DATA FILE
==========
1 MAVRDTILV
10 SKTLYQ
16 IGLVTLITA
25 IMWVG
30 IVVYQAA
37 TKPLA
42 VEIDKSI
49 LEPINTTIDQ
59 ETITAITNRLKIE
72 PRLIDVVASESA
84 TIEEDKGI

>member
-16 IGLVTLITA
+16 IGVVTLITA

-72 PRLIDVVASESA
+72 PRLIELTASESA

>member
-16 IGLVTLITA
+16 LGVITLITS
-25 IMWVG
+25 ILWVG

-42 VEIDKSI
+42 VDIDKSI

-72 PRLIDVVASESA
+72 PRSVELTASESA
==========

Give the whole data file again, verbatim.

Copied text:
1 MAVRDTILV
10 SKTLYQ
16 IGLVTLITA
25 IMWVG
30 IVVYQAA
37 TKPLA
42 VEIDKSI
49 LEPINTTIDQ
59 ETITAITNRLKIE
72 PRLIDVVASESA
84 TIEEDKGI

>member
-16 IGLVTLITA
+16 IGVVTLITA

-72 PRLIDVVASESA
+72 PRLIELTASESA

>member
-16 IGLVTLITA
+16 LGVITLITS
-25 IMWVG
+25 ILWVG

-42 VEIDKSI
+42 VDIDKSI

-72 PRLIDVVASESA
+72 PRSVELTASESA